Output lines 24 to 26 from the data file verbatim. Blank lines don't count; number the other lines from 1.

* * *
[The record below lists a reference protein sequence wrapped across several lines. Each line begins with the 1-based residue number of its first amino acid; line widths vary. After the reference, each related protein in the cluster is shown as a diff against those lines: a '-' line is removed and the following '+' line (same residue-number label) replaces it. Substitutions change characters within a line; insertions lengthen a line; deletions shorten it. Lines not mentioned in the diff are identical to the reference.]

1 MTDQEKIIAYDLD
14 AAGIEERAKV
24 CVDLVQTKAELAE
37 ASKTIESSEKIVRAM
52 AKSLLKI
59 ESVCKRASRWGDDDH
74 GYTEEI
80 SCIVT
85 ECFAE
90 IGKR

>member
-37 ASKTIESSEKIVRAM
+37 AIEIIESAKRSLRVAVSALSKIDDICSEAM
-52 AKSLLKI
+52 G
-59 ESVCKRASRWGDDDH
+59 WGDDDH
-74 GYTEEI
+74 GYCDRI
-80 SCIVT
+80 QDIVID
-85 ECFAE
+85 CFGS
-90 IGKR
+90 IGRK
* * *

+85 CFGS
-90 IGKR
+90 IGRK